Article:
Personal Strengths Defined (+ List of 92 Personal Strengths)

What are your strengthsIn my work with young people, we often talk about their ideas of personal strengths and weaknesses.

One of the exercises we begin with asks the students to think about one of their best friends or someone they admire, and to write a list of all the personal strengths they believe this person has. Then they are asked to write a list of their weaknesses.

Almost every time, the strengths list is long and full of wonderful sentiments and statements, while the weakness list usually contains one or two things, or nothing at all.

Then we flip the exercise. Students are asked to repeat the same task, but this time write a list of personal strengths and weaknesses they feel they have. The results? The strengths list is minimal, while the weakness lists are double the length.

I’ve found that this isn’t something that goes away as we become adults and further develop our experiences and personal knowledge. So, how do we better acknowledge our personal strengths versus our personal weaknesses? And what is the importance of doing so?

Before you continue, we thought you might like to download our three Strengths Exercises for free. These detailed, science-based exercises will help you or your clients realize your unique potential and create a life that feels energized and authentic.

Personal Strengths Defined

One of the key contributions positive psychology has made is supporting individuals to reflect on, consider, and identify their core strengths to utilize them to lead a flourishing life (Boniwell, 2006).

Within positive psychology, personal strengths are defined as our built-in capacities for particular ways of thinking, feeling, and behaving (Linley, 2008). We all possess distinct character strengths that are associated with the six virtues of positive psychology theory (Seligman, 2002):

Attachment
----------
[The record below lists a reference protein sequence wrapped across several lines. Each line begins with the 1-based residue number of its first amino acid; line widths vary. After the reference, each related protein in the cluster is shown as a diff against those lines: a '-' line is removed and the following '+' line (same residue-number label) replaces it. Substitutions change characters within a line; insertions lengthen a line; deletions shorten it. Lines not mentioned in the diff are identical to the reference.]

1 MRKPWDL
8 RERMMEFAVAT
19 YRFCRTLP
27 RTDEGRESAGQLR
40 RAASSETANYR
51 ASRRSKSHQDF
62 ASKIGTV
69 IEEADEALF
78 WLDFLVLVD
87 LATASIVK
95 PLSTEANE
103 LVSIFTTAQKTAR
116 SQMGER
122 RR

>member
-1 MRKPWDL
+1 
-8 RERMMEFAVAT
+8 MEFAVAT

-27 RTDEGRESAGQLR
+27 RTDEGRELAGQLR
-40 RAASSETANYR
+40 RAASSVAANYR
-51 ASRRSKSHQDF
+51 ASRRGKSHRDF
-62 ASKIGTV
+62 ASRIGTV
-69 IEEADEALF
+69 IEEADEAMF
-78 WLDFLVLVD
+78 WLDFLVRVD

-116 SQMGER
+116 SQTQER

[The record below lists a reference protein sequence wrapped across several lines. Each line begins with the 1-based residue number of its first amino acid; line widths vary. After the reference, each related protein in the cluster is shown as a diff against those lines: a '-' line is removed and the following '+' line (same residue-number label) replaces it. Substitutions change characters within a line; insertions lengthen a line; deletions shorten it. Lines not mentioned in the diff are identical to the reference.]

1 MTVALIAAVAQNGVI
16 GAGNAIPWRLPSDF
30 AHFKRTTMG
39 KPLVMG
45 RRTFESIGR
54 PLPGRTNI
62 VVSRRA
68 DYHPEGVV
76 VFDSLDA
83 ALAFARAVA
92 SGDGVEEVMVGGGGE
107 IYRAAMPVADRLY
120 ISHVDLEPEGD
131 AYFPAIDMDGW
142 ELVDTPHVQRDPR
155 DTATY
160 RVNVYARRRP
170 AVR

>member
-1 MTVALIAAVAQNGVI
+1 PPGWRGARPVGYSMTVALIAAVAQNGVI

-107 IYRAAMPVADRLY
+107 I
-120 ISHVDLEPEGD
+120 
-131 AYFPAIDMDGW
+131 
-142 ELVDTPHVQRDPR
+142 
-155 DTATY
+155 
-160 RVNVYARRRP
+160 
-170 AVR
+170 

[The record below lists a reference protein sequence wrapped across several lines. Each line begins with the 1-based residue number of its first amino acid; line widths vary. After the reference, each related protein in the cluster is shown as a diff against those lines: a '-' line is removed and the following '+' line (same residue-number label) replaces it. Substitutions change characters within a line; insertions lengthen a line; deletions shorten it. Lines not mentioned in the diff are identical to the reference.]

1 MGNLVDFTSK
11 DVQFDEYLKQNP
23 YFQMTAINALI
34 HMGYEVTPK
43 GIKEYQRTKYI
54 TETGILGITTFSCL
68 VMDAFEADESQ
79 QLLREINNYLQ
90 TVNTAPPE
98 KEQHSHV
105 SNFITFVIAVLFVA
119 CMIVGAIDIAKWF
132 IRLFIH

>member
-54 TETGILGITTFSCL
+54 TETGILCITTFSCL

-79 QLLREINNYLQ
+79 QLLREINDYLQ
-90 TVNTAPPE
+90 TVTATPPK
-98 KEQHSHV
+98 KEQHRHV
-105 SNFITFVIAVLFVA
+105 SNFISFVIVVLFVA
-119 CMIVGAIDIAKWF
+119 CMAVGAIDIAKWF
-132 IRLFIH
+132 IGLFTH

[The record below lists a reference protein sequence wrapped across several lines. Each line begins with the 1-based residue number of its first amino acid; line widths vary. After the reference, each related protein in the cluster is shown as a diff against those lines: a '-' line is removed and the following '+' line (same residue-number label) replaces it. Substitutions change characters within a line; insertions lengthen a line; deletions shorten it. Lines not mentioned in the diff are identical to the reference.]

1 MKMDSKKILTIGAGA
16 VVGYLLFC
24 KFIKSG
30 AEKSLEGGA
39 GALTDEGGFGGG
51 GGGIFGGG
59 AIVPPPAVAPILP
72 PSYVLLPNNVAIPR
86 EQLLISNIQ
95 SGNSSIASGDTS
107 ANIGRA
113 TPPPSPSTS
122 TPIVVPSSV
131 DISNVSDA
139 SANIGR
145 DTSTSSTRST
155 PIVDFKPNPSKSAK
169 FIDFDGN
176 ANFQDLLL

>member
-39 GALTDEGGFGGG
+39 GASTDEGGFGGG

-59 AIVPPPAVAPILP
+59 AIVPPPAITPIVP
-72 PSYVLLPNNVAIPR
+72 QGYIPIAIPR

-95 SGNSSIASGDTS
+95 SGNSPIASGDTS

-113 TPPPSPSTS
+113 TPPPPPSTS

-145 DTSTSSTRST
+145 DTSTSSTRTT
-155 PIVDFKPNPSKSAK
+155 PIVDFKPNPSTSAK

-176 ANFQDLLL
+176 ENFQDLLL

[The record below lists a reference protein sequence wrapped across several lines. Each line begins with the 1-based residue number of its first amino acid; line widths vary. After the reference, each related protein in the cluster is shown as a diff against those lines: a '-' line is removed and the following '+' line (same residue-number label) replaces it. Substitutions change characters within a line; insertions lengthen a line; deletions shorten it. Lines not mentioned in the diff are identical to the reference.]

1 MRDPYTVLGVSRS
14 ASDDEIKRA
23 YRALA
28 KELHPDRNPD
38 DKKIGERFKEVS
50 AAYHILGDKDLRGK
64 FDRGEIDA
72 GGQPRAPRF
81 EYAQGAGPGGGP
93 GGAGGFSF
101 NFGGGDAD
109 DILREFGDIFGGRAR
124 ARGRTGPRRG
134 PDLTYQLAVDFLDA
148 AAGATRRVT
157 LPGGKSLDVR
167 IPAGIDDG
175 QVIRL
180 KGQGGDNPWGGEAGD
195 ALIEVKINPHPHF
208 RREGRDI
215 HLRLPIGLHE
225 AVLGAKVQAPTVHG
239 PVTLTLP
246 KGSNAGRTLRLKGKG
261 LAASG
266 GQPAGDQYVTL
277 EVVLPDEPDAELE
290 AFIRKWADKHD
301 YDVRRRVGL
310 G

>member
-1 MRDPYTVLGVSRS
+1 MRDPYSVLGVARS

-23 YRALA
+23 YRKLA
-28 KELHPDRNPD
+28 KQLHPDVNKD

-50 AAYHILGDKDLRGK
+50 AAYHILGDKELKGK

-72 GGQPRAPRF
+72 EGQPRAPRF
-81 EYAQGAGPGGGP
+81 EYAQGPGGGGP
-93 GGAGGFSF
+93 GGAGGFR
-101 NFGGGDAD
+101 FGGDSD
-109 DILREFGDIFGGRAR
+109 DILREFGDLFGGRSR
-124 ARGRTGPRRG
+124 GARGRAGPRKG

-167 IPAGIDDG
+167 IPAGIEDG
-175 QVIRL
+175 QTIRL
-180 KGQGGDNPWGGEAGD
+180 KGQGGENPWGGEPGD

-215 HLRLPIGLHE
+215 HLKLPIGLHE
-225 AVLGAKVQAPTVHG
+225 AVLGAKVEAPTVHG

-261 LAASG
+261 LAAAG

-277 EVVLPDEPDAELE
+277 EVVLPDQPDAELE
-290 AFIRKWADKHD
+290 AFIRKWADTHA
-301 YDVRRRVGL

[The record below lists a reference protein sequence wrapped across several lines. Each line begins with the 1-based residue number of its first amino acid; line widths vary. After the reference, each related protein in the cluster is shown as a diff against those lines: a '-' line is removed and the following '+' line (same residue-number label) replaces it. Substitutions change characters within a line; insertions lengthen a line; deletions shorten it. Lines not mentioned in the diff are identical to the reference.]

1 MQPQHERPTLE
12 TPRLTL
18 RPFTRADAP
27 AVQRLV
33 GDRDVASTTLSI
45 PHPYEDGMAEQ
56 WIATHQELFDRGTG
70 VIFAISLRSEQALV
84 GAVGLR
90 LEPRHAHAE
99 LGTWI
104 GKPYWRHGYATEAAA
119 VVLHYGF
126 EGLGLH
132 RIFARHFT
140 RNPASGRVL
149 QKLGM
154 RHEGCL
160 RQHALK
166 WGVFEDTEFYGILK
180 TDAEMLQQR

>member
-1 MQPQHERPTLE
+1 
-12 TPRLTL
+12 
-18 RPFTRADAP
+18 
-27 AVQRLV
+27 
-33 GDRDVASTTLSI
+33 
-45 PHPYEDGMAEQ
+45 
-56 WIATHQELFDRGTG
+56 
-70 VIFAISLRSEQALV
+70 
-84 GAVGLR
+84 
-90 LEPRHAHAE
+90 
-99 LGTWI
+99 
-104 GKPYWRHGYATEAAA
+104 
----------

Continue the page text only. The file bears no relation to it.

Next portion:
1. Wisdom
    1. Creativity
    2. Curiosity
    3. Love of learning
    4. Open-mindedness
    5. Perspective
  2. Courage
    1. Authenticity
    2. Bravery
    3. Persistence
    4. Zest
  3. Humanity
    1. Kindness
    2. Love
    3. Social intelligence
  4. Justice
    1. Fairness
    2. Leadership
    3. Teamwork
  5. Temperance
    1. Forgiveness
    2. Modesty/Humility
    3. Prudence
    4. Self-regulation
  6. Transcendence
    1. Appreciation of beauty and excellence
    2. Gratitude
    3. Hope
    4. Humor
    5. Religiousness/Spirituality

Over three years, Peterson and Seligman (2004) explored what personal strengths might look like and came up with the above list of 24 core strengths. They referred to these as character strengths and concluded the following:

  • These 24 strengths are evident across human history and world cultures.